Princess Anne Opened Darlington Town Hall, and unveiled the Sculpture

‘Resurgence’ Apparently Princess Anne’s comment to Kate Ade was one of Surprise!

A 3 day Northern Ireland Peace process took place at the Europa Lodge Hotel (now Blackwell Grange)

NI Secretary Willie Whitelaw attended, disappointed he couldn’t have a game of golf on the course surrounding the Hotel, he was later made an honorary member in 1974.

Darlington became a District Council under the local Government Act 1972

Darlington became a District Council under the local Government Act 1972

St. Paul’s Church, North Road was burnt to the ground by young arsonists

A previous Vicar from the Church, Revd. Robert Anderson Jardine disappeared and reappeared at the Chateau de Grande, near Tours in France, where he married the Duke of Windsor to Mrs Wallis Simpson

Darlington granted Borough Status (taking in the Rural District 1895 – 1974) and a New Coat of Arms

Coat of Arms & Charter of Granting Borough Status

The Dolphin Leisure Centre opened, officially opened by Sir Roger Bannister

The Dolphin Leisure Centre opened, officially opened by Sir Roger Bannister

The Cocker Beck, runs Bright Green, Black, Bright Blue and Brown

The Cocker Beck, runs Bright Green, Black, Bright Blue and Brown

A1 Steam Locomotive Trust Formed

In 1990 a group of people came together to share an extraordinary ambition – to construct a brand new Peppercorn A1 Pacific. They formed The A1 Steam Locomotive Trust and after nineteen years of incredible effort that locomotive, No. 60163 Tornado, moved under its own power for the first time in 2008.

The £60 Million Pound Cornmill Shopping Centre was opened

The £60 Million Pound Cornmill Shopping Centre was opened.

Darlington gains Unitary Status

In November 1992 Darlington Borough Council submitted its case to become a Unitary Authority. Looking at the progression of political control over the years prior to Incorporation of 1867; the application outlined the case for streamlining services that were more responsive to people’s needs and aspirations; which would remove the confusion and interference from the two tier arrangement with Durham County Council. This seemed to be the best way forward. The Local Government Commission agreed and on 1st April 1997 Unitary Authority was granted to the Borough.

David Mach’s ‘The Train’ Sculpture was completed on the A66 Bypass

Used 185.000 Accrington Nori Bricks.

The Last game of football was played by Darlington FC at Feethams Ground

The Last game of football was played by Darlington FC at Feethams Ground

Reynolds Arena football - Ground Opened.

Reynolds Arena football - Ground Opened.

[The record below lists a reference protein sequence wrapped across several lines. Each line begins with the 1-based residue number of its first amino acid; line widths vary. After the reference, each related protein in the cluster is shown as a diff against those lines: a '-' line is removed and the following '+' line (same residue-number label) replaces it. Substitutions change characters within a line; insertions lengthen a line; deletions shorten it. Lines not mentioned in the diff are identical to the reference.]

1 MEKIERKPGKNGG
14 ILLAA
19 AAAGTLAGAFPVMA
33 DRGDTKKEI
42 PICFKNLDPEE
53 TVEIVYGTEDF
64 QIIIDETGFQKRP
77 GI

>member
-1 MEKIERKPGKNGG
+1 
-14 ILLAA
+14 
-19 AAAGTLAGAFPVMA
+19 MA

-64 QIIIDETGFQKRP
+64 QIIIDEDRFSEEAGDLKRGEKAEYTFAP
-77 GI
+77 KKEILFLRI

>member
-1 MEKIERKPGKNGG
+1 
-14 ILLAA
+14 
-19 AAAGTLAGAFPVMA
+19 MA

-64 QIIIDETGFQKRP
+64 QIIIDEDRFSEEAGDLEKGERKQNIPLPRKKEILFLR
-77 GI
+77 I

US President George Bush lands at Teesside Airport in Air-force One to Visit Tony Blair PM at his home in Trimdon

US President George Bush lands at Teesside Airport in Air-force One to Visit Tony Blair PM at his home in Trimdon.

The Education Village Campus – is opened by the Prime Minister Tony Blair

First complex in the country to actively have 5 Schools under one roof ,Haughton Academy, Beaumont Hill Academy, Springfield Academy, Gurney Pease Academy, & Marchbank Free School.

The Pedestrian Heart, Darlington Town Centre completed

The High Row in the Town Centre has been slowly evolving over the years, from being a mud bank, to being cobbled, which sloped down towards West Row and Prebend Row, with no forms of drainage; which hosted many different types of market (Including the sale of Cattle, Sheep, Horses, Goats, and Geese ). Later to accommodating traffic using the main A1 Road through the Town Centre. The pedestrian Heart radically changed the vehicle and pedestrian access in the town centre, which is a once in a Century design. Incorporated into the design was a Waterfall feature, which the artist replicates the practice of washing the Blood from the abattoir down the High row into an open drain. On the steps of the waterfall is a Bar code in Red to denote the blood and the water is the means of washing it away.

A1 Peppercorn Class Engine - Tornado Steamed up for the first time

Tornado arrives at York for Naming Ceremony

The King Head Hotel, Devastated by Fire

The King Head Hotel, Devastated by Fire

On the 6th May 2010 Ms Jenny Chapman elected as the first female Member of Parliament to represent Darlington.

Jenny Chapman was Councillor for the Ward of Cockerton, This was the same seat that Clara Curtis Lucas represented.

Feethams Leisure Complex opens

2016 Feethams Leisure Complex opens

Multi Storey Car Park opens in Town centre.

Multi Storey Car Park opens in Town centre